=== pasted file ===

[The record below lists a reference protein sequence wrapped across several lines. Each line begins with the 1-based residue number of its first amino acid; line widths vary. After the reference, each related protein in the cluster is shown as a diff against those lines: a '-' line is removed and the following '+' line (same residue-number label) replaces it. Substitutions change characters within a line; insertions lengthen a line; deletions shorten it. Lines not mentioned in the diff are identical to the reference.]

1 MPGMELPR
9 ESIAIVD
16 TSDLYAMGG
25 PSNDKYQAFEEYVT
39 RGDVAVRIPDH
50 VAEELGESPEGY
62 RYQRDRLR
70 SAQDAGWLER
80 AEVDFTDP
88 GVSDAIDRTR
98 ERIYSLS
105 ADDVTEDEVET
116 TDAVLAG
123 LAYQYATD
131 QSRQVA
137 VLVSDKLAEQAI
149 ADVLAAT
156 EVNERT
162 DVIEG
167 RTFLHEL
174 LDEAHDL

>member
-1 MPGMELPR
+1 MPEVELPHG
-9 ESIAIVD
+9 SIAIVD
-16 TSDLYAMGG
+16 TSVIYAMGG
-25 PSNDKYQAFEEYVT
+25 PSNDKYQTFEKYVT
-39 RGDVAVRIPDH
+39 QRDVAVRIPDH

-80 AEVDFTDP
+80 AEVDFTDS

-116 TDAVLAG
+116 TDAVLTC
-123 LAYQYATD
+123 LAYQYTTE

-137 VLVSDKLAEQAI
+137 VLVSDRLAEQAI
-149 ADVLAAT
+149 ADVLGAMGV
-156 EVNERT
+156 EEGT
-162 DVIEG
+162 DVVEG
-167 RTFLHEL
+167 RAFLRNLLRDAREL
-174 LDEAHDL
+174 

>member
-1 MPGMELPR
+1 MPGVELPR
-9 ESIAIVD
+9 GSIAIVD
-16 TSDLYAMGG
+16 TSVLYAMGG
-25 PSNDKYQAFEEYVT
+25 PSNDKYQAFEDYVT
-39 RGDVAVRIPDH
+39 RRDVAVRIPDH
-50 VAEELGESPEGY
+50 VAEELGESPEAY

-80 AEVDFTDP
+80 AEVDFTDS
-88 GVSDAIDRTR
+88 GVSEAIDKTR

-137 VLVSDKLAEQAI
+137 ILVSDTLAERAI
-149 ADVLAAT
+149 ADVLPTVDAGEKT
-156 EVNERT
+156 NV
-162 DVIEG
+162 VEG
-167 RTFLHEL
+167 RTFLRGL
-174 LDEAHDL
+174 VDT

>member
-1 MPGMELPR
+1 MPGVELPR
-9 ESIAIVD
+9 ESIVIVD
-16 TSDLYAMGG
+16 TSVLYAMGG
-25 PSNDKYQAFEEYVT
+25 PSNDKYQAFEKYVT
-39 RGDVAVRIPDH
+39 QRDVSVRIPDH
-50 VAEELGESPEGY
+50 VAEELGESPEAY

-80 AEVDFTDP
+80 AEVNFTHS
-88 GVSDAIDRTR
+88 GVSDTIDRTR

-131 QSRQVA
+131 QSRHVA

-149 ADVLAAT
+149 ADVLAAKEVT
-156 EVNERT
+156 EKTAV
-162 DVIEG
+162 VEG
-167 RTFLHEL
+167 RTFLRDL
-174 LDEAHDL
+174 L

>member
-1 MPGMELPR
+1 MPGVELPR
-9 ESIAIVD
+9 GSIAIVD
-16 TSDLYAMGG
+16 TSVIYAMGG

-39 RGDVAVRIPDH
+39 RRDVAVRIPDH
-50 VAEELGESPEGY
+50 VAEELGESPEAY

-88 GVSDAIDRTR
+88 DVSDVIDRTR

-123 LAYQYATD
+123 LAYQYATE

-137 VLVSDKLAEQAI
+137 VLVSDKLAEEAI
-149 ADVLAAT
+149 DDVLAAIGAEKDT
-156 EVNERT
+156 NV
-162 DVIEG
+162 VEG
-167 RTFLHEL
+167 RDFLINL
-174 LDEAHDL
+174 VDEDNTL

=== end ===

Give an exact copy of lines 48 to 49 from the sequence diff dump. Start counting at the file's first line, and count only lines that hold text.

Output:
-167 RTFLHEL
+167 RAFLRNLLRDAREL